Our 2016/17 Cruise Ship season has now finished – and what a great season it was!  Kiah Wilderness Tours is located just over 10 minutes by car south of the little township of Eden, which sits on a beautiful big deep harbour called Twofold Bay. This magnificent harbour offers passage into and out of the open ocean and is the third deepest in the southern hemisphere, so it can accommodate some pretty big ships.

Over the last 10+ years, there has been a steady growth in the number of large cruise ships anchoring just off the breakwater wharf and unloading passengers by a short tender ride to explore this pretty little Australian fishing village. Ships are both domestic and international, with a diverse demographic of passengers on board.

For many years, co-ordination for visiting cruise ships was an ad hoc arrangement carried out entirely by community volunteers with an interest in tourism. Over time, funding was sourced and Cruise Eden moved to a new level. Partnerships developed between Cruise Eden and TAFE to engage tourism students to assist with ‘meet and greet’ duties; workshops were held to train keen community members the basics of tourism guiding and suddenly there was an army of excited and enthusiastic people ready to make the most of this new tourism market.

The cruise industry phenomena has been a steep learning curve for tour operators, local businesses and the general community. But the town has embraced it – its challenges and its opportunities. Eden is now a key regional port and gaining interest from across the globe as an ideal cruise destination.

Almost surreptitiously, tourism and the potential of this place to embrace new markets, has sparked a rush of new events and tours across the region to showcase all that makes the Sapphire Coast so special. Our kayak tours are just one of many new activities and ‘things to do’ within an hour of the port and when a cruise ship is in, the wharf is a hive of activity.

Greeted by an enthusiastic – and loud ‘Town Crier’ dressed to the hilt in maritime theme (also a volunteer!), happy passengers disembark their tender and are whisked away to enjoy one of the many shore excursions on offer. Or they just jump on a shuttle bus and head up the hill to town, where happy locals make them feel welcome.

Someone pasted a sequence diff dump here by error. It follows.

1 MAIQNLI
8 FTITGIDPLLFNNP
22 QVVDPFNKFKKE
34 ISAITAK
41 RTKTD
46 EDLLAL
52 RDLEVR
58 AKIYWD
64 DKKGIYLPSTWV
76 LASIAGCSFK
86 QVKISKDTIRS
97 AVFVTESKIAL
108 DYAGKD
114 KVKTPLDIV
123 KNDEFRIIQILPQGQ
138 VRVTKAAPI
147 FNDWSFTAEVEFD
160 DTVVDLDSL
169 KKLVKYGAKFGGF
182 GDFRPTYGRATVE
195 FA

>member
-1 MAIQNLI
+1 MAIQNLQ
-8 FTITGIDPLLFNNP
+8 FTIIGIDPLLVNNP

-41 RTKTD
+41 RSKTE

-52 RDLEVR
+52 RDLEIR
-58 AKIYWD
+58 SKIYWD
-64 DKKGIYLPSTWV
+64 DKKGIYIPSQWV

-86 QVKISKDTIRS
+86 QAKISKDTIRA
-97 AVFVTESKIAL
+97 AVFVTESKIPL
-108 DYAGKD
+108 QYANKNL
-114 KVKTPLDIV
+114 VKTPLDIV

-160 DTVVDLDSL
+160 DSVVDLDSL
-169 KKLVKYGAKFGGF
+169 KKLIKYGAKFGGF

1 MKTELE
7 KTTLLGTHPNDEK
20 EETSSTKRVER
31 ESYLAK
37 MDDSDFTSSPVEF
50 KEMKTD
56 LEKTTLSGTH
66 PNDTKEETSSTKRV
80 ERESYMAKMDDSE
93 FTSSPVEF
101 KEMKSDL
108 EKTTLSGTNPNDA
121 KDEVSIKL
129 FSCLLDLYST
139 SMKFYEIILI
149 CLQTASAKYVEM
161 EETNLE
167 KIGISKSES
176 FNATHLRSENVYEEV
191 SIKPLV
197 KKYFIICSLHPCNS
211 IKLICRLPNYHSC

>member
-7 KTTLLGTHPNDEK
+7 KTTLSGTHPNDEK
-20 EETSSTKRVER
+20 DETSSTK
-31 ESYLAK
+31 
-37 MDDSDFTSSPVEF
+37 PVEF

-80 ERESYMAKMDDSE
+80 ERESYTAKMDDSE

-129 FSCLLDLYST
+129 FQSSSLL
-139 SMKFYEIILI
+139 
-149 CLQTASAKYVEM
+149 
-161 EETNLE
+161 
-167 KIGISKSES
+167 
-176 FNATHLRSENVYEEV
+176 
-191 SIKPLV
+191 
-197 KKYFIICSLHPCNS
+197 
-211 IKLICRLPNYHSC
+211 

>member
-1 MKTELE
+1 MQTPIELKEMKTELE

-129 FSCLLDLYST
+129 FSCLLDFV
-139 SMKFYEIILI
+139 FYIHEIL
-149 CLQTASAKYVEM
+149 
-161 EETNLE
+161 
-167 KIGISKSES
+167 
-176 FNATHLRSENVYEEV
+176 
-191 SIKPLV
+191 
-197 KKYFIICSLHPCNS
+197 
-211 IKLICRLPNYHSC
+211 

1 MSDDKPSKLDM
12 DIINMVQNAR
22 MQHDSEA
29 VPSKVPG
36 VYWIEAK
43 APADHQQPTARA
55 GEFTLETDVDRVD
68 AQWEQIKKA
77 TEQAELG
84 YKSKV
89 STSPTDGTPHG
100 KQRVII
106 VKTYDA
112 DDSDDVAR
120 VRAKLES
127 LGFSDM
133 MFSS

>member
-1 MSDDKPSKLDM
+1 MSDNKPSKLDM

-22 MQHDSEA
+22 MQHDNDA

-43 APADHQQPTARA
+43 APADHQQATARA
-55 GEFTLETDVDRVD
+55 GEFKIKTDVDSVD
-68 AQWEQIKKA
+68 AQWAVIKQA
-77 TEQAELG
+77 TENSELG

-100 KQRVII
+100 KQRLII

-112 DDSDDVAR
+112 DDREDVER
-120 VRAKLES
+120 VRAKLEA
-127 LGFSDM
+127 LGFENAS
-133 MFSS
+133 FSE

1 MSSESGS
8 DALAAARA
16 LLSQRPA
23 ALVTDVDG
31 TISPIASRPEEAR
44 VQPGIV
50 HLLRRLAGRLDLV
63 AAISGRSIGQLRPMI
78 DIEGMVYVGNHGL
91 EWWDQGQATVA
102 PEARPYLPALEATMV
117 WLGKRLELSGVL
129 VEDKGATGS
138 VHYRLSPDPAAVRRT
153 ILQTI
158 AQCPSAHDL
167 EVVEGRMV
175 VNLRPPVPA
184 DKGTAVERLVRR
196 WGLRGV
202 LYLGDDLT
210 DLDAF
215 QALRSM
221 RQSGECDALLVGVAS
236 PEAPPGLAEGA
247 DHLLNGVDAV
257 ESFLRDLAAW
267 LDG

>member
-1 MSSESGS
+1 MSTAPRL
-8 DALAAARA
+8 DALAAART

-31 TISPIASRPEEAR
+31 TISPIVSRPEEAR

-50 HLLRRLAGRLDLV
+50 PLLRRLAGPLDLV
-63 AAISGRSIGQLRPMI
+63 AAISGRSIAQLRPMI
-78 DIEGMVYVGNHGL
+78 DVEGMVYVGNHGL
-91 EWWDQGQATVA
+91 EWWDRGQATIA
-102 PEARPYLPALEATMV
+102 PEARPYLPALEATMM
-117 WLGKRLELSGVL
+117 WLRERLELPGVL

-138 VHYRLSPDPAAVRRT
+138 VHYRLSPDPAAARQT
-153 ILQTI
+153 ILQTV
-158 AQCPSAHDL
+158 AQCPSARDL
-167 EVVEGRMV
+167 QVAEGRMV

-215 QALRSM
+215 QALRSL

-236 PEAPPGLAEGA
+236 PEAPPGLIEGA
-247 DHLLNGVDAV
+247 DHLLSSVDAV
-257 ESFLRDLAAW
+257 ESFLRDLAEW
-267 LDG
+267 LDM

Eden has quickly built a reputation amongst all of the Australian regional ports as being one where the passengers are greeted by young tourism students, all in their bright red and white ‘volunteer’ clobber. This is unique and refreshing – young blood is what we want to showcase here! Eden has also established itself as a port where a huge majority of passengers disembark the cruise ship – far outweighing what was initially predicted. But who could blame them? The ships anchor not far from the wharf and passengers can see that the tender ride is very quick; they can see the town from the ship – it’s so enticing to get off and explore it.

“I was absolutely flat out – what a surprise! I was considering not opening late but the American ladies said they heard about our shop in New Zealand and were told it’s much easier and more pleasant to shop here than in Sydney! I sold quite a few pairs”, Jo from the shoe shop.

Every year we welcome more ships, and once the breakwater wharf is extended (a project worth $44 million which is about to commence shortly), there will be no need for tender rides; the ships will pull up alongside and passengers can come and go as they please.

Is Eden’s economy changing as a result? Without doubt. Many retailers and tourist attractions report massive increases in sales on cruise days – the local art and craft shop and the Eden Killer Whale Museum have both reported up to 300% increase in sales. The shoe shop (who would have known?!) does a romping business with international tourists who just can’t face trying to buy in Sydney and find that our little shop keeps all the right brands!

We are thrilled to have established ourselves with a number of shore excursion agents and this year we had almost a full tour each time a ship came in. We will now reflect on how we could do things better – and look forward to welcoming even more ships next year.